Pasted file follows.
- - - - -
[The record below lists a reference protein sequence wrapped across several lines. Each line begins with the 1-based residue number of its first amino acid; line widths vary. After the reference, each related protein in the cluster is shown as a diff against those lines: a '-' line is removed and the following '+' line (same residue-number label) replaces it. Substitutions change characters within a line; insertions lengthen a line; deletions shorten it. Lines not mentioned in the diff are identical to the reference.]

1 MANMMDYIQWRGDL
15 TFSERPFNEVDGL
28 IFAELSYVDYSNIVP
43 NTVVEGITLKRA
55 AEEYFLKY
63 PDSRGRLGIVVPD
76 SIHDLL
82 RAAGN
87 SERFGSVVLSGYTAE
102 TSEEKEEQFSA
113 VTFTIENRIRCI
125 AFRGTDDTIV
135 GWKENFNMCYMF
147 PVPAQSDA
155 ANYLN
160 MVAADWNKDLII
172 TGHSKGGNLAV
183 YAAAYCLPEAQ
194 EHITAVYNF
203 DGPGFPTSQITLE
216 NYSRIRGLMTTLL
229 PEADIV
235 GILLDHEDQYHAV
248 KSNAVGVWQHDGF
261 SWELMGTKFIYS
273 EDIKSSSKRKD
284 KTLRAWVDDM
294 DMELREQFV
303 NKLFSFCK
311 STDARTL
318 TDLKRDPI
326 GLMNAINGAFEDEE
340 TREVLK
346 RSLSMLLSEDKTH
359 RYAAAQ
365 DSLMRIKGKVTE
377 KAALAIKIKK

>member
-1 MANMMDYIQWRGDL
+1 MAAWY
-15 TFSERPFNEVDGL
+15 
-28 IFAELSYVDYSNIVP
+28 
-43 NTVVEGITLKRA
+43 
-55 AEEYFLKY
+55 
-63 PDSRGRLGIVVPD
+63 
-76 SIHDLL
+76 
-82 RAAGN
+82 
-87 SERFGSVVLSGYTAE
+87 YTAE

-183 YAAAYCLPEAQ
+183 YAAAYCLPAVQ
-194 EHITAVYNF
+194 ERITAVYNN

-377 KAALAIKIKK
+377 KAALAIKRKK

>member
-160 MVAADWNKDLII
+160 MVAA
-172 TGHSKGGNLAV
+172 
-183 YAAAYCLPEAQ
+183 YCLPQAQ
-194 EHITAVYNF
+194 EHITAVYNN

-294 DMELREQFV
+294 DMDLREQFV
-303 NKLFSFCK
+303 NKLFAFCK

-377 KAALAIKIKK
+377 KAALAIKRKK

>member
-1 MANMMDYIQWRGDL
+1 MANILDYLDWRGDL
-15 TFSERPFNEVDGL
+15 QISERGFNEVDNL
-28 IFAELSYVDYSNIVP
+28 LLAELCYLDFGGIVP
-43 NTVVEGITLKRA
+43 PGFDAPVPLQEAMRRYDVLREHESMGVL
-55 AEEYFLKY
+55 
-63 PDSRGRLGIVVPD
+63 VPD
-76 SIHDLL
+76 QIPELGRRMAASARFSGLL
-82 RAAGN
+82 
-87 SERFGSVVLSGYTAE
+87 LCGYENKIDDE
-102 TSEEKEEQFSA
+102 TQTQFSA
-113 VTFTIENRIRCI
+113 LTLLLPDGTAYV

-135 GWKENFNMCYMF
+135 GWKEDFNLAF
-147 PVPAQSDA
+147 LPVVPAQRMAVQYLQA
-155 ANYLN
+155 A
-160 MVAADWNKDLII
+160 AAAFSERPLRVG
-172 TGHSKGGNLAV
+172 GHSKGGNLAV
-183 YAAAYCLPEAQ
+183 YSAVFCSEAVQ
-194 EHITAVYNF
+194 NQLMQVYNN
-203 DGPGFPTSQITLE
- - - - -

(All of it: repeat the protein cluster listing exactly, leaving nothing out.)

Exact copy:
[The record below lists a reference protein sequence wrapped across several lines. Each line begins with the 1-based residue number of its first amino acid; line widths vary. After the reference, each related protein in the cluster is shown as a diff against those lines: a '-' line is removed and the following '+' line (same residue-number label) replaces it. Substitutions change characters within a line; insertions lengthen a line; deletions shorten it. Lines not mentioned in the diff are identical to the reference.]

1 MANMMDYIQWRGDL
15 TFSERPFNEVDGL
28 IFAELSYVDYSNIVP
43 NTVVEGITLKRA
55 AEEYFLKY
63 PDSRGRLGIVVPD
76 SIHDLL
82 RAAGN
87 SERFGSVVLSGYTAE
102 TSEEKEEQFSA
113 VTFTIENRIRCI
125 AFRGTDDTIV
135 GWKENFNMCYMF
147 PVPAQSDA
155 ANYLN
160 MVAADWNKDLII
172 TGHSKGGNLAV
183 YAAAYCLPEAQ
194 EHITAVYNF
203 DGPGFPTSQITLE
216 NYSRIRGLMTTLL
229 PEADIV
235 GILLDHEDQYHAV
248 KSNAVGVWQHDGF
261 SWELMGTKFIYS
273 EDIKSSSKRKD
284 KTLRAWVDDM
294 DMELREQFV
303 NKLFSFCK
311 STDARTL
318 TDLKRDPI
326 GLMNAINGAFEDEE
340 TREVLK
346 RSLSMLLSEDKTH
359 RYAAAQ
365 DSLMRIKGKVTE
377 KAALAIKIKK

>member
-1 MANMMDYIQWRGDL
+1 MAAWY
-15 TFSERPFNEVDGL
+15 
-28 IFAELSYVDYSNIVP
+28 
-43 NTVVEGITLKRA
+43 
-55 AEEYFLKY
+55 
-63 PDSRGRLGIVVPD
+63 
-76 SIHDLL
+76 
-82 RAAGN
+82 
-87 SERFGSVVLSGYTAE
+87 YTAE

-183 YAAAYCLPEAQ
+183 YAAAYCLPAVQ
-194 EHITAVYNF
+194 ERITAVYNN

-377 KAALAIKIKK
+377 KAALAIKRKK

>member
-160 MVAADWNKDLII
+160 MVAA
-172 TGHSKGGNLAV
+172 
-183 YAAAYCLPEAQ
+183 YCLPQAQ
-194 EHITAVYNF
+194 EHITAVYNN

-294 DMELREQFV
+294 DMDLREQFV
-303 NKLFSFCK
+303 NKLFAFCK

-377 KAALAIKIKK
+377 KAALAIKRKK

>member
-1 MANMMDYIQWRGDL
+1 MANILDYLDWRGDL
-15 TFSERPFNEVDGL
+15 QISERGFNEVDNL
-28 IFAELSYVDYSNIVP
+28 LLAELCYLDFGGIVP
-43 NTVVEGITLKRA
+43 PGFDAPVPLQEAMRRYDVLREHESMGVL
-55 AEEYFLKY
+55 
-63 PDSRGRLGIVVPD
+63 VPD
-76 SIHDLL
+76 QIPELGRRMAASARFSGLL
-82 RAAGN
+82 
-87 SERFGSVVLSGYTAE
+87 LCGYENKIDDE
-102 TSEEKEEQFSA
+102 TQTQFSA
-113 VTFTIENRIRCI
+113 LTLLLPDGTAYV

-135 GWKENFNMCYMF
+135 GWKEDFNLAF
-147 PVPAQSDA
+147 LPVVPAQRMAVQYLQA
-155 ANYLN
+155 A
-160 MVAADWNKDLII
+160 AAAFSERPLRVG
-172 TGHSKGGNLAV
+172 GHSKGGNLAV
-183 YAAAYCLPEAQ
+183 YSAVFCSEAVQ
-194 EHITAVYNF
+194 NQLMQVYNN
-203 DGPGFPTSQITLE